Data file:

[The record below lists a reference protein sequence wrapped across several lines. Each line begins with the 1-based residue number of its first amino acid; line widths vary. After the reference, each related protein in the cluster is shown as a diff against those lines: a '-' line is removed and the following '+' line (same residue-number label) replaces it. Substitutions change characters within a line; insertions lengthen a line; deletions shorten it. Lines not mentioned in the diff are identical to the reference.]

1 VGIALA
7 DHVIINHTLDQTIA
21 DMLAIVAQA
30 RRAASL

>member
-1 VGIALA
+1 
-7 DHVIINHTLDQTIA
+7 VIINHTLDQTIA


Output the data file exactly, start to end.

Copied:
[The record below lists a reference protein sequence wrapped across several lines. Each line begins with the 1-based residue number of its first amino acid; line widths vary. After the reference, each related protein in the cluster is shown as a diff against those lines: a '-' line is removed and the following '+' line (same residue-number label) replaces it. Substitutions change characters within a line; insertions lengthen a line; deletions shorten it. Lines not mentioned in the diff are identical to the reference.]

1 VGIALA
7 DHVIINHTLDQTIA
21 DMLAIVAQA
30 RRAASL

>member
-1 VGIALA
+1 
-7 DHVIINHTLDQTIA
+7 VIINHTLDQTIA